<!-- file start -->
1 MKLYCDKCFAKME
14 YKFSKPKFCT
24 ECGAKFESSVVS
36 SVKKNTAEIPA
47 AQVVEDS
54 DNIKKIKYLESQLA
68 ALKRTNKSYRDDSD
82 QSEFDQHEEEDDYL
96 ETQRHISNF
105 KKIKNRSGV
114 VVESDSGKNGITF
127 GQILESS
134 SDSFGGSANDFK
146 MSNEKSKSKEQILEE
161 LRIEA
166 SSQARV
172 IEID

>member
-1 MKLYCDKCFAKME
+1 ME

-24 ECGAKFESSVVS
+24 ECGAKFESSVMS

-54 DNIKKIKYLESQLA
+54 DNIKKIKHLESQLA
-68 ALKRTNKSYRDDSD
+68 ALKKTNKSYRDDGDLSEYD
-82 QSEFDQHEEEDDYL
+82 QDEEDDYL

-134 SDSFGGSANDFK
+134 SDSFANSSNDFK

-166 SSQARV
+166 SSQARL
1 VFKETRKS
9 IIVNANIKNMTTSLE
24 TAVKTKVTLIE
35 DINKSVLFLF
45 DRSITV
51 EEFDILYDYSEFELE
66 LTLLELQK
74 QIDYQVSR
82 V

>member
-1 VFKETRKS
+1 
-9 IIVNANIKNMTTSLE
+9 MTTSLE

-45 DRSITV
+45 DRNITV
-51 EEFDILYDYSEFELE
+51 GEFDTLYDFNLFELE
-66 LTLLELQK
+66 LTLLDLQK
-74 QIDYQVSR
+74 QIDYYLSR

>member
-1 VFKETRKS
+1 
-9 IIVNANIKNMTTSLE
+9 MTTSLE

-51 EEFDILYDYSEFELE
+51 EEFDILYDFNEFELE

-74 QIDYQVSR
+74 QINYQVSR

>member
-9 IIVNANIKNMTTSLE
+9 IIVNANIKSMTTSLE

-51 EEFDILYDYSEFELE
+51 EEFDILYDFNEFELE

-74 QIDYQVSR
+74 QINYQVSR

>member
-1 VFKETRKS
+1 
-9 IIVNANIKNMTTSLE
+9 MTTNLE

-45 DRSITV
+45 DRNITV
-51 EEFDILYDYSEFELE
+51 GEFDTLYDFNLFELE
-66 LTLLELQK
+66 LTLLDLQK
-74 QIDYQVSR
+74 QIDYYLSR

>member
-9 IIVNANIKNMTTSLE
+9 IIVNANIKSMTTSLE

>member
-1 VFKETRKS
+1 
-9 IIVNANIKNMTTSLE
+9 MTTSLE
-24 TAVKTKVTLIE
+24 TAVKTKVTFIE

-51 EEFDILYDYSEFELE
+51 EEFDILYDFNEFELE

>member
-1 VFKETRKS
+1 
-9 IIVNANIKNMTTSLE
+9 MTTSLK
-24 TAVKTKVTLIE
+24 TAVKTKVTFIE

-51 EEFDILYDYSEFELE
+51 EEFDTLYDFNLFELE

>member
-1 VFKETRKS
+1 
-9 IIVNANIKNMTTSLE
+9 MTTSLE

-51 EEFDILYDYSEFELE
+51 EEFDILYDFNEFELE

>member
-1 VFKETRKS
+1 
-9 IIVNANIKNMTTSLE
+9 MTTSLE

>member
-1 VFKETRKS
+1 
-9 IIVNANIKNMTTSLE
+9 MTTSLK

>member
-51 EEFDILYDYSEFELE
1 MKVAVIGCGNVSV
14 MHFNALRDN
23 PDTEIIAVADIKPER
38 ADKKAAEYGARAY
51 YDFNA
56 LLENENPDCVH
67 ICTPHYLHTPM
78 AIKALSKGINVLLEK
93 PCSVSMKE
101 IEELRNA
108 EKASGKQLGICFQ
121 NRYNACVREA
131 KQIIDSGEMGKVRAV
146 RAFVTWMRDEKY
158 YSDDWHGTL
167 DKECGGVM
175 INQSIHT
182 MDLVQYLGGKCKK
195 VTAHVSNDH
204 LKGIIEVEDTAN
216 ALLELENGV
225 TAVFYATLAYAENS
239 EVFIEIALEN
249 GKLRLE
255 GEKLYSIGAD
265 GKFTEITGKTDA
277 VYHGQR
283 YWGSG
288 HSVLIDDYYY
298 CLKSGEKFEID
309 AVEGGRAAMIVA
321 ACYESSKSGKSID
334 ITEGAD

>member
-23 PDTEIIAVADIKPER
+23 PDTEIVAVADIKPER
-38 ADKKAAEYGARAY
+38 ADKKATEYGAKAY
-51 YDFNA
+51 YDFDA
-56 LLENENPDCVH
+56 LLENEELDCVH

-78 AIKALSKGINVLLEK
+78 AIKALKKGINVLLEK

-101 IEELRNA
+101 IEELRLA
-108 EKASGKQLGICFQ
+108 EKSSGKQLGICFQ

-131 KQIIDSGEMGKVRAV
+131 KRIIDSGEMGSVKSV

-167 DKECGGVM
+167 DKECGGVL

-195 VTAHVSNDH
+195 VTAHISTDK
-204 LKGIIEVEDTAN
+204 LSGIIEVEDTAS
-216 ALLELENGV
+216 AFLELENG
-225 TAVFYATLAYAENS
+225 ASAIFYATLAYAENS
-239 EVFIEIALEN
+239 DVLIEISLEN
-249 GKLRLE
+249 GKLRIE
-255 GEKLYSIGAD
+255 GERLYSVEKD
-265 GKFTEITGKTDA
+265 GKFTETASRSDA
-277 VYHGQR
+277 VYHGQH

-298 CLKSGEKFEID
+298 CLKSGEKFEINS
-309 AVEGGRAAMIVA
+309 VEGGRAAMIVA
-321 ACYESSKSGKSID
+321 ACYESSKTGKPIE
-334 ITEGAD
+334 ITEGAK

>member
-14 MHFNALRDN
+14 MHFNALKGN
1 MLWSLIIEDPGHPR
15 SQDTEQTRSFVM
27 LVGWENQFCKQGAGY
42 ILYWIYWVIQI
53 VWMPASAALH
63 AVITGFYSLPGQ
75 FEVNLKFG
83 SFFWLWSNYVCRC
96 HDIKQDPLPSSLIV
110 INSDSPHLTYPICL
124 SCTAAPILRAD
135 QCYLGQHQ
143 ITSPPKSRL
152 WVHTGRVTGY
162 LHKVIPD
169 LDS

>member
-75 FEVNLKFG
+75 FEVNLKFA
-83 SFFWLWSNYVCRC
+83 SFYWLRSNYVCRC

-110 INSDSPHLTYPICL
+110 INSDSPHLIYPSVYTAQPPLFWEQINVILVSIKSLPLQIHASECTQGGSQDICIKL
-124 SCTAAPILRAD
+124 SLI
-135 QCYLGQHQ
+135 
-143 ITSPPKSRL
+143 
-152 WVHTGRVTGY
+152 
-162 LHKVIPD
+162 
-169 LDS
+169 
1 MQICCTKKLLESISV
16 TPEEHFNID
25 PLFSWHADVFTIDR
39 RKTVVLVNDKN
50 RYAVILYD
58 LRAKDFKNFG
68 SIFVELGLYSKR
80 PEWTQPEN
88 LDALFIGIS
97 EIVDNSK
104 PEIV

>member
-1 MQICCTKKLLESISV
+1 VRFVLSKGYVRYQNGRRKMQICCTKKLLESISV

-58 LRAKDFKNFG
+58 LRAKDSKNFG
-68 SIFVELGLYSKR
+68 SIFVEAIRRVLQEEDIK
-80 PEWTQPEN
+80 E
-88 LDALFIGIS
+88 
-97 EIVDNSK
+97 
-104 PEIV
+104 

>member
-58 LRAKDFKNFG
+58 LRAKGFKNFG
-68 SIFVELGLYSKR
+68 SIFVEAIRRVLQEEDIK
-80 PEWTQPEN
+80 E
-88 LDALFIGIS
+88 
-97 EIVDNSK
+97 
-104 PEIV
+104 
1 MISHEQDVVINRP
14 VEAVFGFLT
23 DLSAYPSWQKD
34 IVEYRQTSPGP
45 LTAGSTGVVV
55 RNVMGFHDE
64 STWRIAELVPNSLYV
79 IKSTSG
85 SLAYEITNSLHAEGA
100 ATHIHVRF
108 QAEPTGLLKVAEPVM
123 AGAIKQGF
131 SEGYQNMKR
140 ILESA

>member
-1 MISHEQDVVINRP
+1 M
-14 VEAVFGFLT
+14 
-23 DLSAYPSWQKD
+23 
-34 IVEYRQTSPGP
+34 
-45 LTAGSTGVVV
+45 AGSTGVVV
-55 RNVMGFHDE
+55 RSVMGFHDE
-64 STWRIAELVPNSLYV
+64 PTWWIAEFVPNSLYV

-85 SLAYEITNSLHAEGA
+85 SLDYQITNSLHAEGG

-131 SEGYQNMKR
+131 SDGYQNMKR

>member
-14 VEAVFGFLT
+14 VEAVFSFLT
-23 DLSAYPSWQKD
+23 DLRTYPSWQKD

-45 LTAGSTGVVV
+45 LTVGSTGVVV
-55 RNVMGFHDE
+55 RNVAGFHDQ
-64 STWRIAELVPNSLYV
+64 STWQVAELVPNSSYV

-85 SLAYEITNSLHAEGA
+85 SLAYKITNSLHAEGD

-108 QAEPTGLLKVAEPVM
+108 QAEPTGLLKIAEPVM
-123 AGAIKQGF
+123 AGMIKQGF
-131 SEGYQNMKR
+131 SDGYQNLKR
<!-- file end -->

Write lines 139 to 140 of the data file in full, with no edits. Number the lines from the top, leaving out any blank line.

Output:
167 DKECGGVM
175 INQSIHT